Splash founder explains why he wants to kill off his charity

Eric Stowe wants to kill off his charity. The founder of Splash, a Seattle-based organization that brings clean water to communities, defines the success of his work as reaching a point where everyone has access to clean water.

His TEDxSeattle talk this June explains how Splash is working to spread clean water in countries like Nepal, China and India.

Stowe says that Splash will soon provide clean water in every orphanage in China. The organization’s community based approach means that they will collaborate with local schools and community leaders to ensure that clean water coverage extends to every person. A map illustrates the way he hopes clean water spreads across China in a way that looks almost like the outbreak of an infectious disease.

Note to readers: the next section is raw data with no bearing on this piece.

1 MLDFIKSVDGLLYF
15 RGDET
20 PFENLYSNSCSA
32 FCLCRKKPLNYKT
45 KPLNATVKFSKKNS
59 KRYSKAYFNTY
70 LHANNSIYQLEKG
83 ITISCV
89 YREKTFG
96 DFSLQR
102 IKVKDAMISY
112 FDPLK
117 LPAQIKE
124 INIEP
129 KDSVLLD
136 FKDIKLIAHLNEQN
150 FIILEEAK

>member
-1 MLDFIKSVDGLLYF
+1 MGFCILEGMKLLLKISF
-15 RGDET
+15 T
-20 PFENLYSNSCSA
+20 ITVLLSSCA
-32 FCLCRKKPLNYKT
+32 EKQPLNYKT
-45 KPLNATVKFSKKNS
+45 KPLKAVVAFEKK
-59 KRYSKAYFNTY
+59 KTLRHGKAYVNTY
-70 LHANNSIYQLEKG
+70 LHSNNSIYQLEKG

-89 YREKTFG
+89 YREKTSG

Quoting Dr Martin Luther King Jr, Stowe says that aid work is rooted in justice. That means working with communities to find solutions that not only work, but can bring an end to Splash.

“Cause keeping myself in a job and keeping whole communities dependent on us for their own solutions are dying models of self importance. They are at their core unjust. Because our work is not about us,” he says in his concluding remarks.

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Tom Murphy

Tom Murphy is a New Hampshire-based reporter for Humanosphere. Before joining Humanosphere, Tom founded and edited the aid blog A View From the Cave. His work has appeared in Foreign Policy, the Huffington Post, the Guardian, GlobalPost and Christian Science Monitor. He tweets at @viewfromthecave. Contact him at tmurphy[at]humanosphere.org.